We're not sure what you're supposed to do with one once it's built, aside from offend God. So maybe you just abandon it and move on to building another: The family includes Skinny's sister, Ginny Bones; their dog, Ham Bones; and Trom Bones, the horse. Unfortunately, they've been difficult to find ever since the manufacturer released a recall notice that just read, "Burn them. Burn them all. Hurry, before it's too late!"
Mr. Potato Head hasn't always been the lovable subliminal advocate of plastic surgery that we know today. He began life in 1952 as a collection of 28 pieces that you were supposed to jam into your own fruits or vegetables. So it wasn't so much "Mr. Potato Head" as it was "Mr. Collection of Random Disembodied Facial Parts" -- the perfect gift for Little Timmy, who just can't seem to keep a cat alive.
Why, with an old-school Potato Head set, your options were limitless: You could have a Mr. Tomato Head, who appeared to weep blood when you stabbed his eyes into his face, or maybe a Mrs. Cucumber Head to teach young Suzy about her budding sexuality. We're not sure why every single set of facial features includes wide, unblinking eyes full of hypnotic terror, but here you go:
And few smiled, but that was probably for the best.
The plastic version we think of today wasn't produced until 1964, which meant children had 12 long years to spend lying awake at night, wondering exactly how much their corn hated them, and knowing the answer was at least "more than anything."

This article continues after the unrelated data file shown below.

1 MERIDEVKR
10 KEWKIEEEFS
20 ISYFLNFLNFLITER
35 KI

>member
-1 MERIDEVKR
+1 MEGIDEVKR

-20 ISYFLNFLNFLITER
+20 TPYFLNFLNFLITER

Frosty the Devourer of Worlds here is crouched in terrible hunger and desire, perpetually waiting for a snowball to be cranked into his gaping and monstrous maw. It's hard to say what's more disturbing about this scene: that the snowman is likely some sort of cannibal, that his mouth is lined with sideways black teeth, or that the squatting combined with the arrangement of the bowl in front of him sort of implies that he's endlessly consuming his own snow-feces.
It's no use trying to destroy it. He'll be back again someday.
This German toy (what? The s**t-devouring sideways-mouthed living profanity is German? Who could have foretold!) also has a drawer "for surprises." If your gullible child actually makes the terrible mistake of looking in the drawer, she is immediately soul-swapped with the snowman and takes his place on the Throne of Infinite Foulness. Surprise!
Jack-in-the-boxes have been teaching children about the horrors of the uncanny valley since the 16th century. Even at the base conceptual level, jack-in-the-boxes are some heavy s**t to lay on an infant. "Here, child, there is a tiny man imprisoned in this box. Operate the crank until he springs out at your face." When you couple that terrible premise with execution like this ...
Jack the Ripper was Victorian Chucky. Mystery solved.
... it's no wonder we learned to fear the unseen. Those cruel Victorian parents who gifted the early boxes knew exactly what they were doing. The one below bears the inscription "What wonder, Miss/May be in this?/Make me free/and you'll see."